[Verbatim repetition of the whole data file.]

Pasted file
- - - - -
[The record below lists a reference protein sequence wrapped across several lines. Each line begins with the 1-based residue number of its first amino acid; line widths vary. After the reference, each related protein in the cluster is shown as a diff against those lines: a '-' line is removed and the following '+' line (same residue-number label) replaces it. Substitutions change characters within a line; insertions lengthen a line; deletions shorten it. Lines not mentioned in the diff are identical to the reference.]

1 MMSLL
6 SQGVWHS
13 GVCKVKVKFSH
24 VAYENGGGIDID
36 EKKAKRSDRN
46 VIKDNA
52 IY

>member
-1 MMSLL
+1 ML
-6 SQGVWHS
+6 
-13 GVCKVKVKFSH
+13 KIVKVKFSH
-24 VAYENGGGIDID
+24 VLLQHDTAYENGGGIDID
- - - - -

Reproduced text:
[The record below lists a reference protein sequence wrapped across several lines. Each line begins with the 1-based residue number of its first amino acid; line widths vary. After the reference, each related protein in the cluster is shown as a diff against those lines: a '-' line is removed and the following '+' line (same residue-number label) replaces it. Substitutions change characters within a line; insertions lengthen a line; deletions shorten it. Lines not mentioned in the diff are identical to the reference.]

1 MMSLL
6 SQGVWHS
13 GVCKVKVKFSH
24 VAYENGGGIDID
36 EKKAKRSDRN
46 VIKDNA
52 IY

>member
-1 MMSLL
+1 ML
-6 SQGVWHS
+6 
-13 GVCKVKVKFSH
+13 KIVKVKFSH
-24 VAYENGGGIDID
+24 VLLQHDTAYENGGGIDID